Eye Popping Stat of the Week

  • Over 700 Million Records Compromised in 2013

    The recently released Data Protection and Breach Readiness Guide published by Online Trust Alliance, a non-profit organization dedicated to educating and empowering those who do business over the Internet, reports that over 740 million individual records have been compromised since last January, a staggering figure that marks 2013 as the year of the data breach. The report further shows that 89% of these breaches were fully preventable with up to date security policies, and that 76% of these attacks were [see more...]

Big Time Data Breach of the Week

  • Trouble Up North

    Bell Canada suffered an attack on February 1st that compromised the accounts of as many as 40,000 telecom customers. Usernames, passwords, addresses, and an uncertain number of credit card numbers were all pilfered and uploaded to a publicly visible website frequented by hackers. Even though the information was promptly identified as stolen, and the website has subsequently been shut down, officials are uncertain whether or not the information was captured by identity thieves. Bell Canada customers are encouraged to keep [see more...]

Security Hole of the Week

  • Yahoo! Mail Attack Traced to Third Party Vulnerability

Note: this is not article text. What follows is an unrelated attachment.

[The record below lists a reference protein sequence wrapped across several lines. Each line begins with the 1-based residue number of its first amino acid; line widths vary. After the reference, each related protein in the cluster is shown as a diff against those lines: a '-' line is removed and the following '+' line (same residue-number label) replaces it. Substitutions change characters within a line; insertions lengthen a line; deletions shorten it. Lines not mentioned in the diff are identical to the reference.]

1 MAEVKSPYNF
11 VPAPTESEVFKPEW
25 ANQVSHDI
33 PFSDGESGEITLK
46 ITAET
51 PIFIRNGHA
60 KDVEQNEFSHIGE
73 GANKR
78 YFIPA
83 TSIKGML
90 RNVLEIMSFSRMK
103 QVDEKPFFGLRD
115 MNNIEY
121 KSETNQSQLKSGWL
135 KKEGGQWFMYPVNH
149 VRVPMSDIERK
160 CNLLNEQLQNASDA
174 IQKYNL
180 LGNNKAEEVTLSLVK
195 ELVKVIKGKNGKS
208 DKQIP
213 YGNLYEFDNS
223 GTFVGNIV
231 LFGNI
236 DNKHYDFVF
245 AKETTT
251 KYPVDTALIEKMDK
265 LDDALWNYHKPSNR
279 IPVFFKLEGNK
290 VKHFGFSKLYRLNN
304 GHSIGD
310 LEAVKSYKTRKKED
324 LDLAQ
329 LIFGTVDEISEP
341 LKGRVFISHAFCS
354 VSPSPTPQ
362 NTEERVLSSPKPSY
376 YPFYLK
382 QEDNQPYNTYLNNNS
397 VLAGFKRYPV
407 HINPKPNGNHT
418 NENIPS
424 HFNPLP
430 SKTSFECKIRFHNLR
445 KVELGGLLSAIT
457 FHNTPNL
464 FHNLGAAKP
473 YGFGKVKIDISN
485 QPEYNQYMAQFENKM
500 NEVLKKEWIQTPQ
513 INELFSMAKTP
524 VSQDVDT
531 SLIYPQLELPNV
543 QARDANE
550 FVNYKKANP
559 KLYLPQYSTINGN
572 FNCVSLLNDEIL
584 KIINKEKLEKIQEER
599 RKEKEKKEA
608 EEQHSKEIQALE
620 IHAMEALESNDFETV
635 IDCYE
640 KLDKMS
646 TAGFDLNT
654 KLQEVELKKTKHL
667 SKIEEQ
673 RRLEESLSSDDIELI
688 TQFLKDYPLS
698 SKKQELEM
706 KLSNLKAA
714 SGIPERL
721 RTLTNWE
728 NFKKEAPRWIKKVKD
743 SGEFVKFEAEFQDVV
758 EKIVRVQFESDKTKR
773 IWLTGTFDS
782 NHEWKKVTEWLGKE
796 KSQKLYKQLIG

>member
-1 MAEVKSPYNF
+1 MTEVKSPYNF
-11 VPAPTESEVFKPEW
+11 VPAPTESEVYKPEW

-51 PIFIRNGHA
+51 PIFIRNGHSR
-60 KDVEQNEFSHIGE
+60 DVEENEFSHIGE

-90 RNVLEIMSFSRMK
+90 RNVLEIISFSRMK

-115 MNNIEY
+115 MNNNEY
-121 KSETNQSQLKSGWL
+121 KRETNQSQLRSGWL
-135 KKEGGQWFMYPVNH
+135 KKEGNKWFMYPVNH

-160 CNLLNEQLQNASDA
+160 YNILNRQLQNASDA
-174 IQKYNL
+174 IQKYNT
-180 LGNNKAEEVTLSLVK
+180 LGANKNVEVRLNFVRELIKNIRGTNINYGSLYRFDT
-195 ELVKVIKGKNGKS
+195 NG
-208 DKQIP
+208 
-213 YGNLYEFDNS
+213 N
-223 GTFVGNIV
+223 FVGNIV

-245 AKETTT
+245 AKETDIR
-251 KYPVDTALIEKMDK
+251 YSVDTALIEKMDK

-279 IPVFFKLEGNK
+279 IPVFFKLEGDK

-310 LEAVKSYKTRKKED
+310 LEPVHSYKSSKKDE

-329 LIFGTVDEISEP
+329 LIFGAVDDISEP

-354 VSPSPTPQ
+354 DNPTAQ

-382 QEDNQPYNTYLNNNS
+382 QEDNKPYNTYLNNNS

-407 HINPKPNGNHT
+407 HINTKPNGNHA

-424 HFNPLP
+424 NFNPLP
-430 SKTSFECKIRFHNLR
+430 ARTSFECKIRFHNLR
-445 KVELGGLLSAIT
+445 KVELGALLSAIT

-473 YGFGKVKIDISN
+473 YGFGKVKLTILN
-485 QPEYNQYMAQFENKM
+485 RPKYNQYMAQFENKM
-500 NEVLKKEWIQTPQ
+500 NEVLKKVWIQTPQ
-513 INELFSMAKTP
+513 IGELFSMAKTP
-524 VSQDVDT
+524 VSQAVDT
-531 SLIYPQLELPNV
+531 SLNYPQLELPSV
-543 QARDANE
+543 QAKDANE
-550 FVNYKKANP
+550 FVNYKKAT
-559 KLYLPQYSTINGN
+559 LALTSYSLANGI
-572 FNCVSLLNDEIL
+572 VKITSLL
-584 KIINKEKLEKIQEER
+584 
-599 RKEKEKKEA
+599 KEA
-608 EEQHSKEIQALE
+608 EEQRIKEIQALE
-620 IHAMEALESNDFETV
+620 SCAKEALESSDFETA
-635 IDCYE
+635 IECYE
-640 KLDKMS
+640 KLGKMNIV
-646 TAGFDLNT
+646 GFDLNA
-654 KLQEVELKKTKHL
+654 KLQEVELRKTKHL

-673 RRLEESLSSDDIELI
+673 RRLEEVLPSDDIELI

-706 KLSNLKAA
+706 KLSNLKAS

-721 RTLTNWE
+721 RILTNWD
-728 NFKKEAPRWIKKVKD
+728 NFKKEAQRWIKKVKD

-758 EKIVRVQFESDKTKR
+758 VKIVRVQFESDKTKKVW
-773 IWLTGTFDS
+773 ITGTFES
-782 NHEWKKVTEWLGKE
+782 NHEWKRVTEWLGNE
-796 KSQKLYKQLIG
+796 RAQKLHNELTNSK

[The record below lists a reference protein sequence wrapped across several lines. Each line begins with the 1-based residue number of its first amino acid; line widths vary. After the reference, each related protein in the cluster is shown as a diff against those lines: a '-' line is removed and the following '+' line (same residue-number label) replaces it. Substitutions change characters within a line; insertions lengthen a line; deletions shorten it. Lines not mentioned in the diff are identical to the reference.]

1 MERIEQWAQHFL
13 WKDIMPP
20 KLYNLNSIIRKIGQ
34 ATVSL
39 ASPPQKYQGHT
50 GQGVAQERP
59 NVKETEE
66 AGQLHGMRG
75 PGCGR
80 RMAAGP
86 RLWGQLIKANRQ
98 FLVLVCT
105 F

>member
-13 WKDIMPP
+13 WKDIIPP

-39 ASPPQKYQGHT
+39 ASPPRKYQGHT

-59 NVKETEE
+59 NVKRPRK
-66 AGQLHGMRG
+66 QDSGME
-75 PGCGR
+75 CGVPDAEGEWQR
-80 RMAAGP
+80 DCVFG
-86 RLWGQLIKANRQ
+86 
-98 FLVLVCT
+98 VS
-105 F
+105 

A vulnerability in a third party database system has been identified as the root cause of the coordinated attack on Yahoo mail servers that compromised as-yet unknown number of Yahoo Mail accounts. The VP of Platform and Personalization Products for Yahoo, Jay Rossiter, states that the Yahoo tech team “took immediate action to protect our users, prompting them to reset passwords on impacted accounts.” While this will likely protect Yahoo accounts going forward, users who maintain similar login credentials across [see more...]

Shiny New Object of the Week

  • Virtualization in the Palm of your Hand

    Newly announced from Dell, the Wyse Cloud Connect is the first managed, secure, and fully mobile cloud-access dongle available to the general public. Boasting quick and efficient end-to-end desktop virtualization capability, along with enterprise-grade customization and data protection options, the palm-sized device allows remote access to personal cloud services on any HDMI or MHL display. The Wyse Cloud Connect grants a tremendous amount of portability, and if it’s as secure as Dell claims, it sounds like a handy item to [see more...]

Feature Article of the Week

  • Data Security Legislation on the Horizon

    data security legislation

    After facing down widespread data breaches throughout the retail sector, we all knew it was only a matter of time before legislation arrived. Whether that legislation will provide boon or boondoggle only time will tell, but there is good cause to be hopeful.

    The most recent iteration of Washington’s solution for all things malware is a resurrection of the Data Security and Breach Notification Act, a bill that’s been sitting in limbo since June of last year. With all that’s happened in the last two months, Congress has dusted it off and decided to take another look.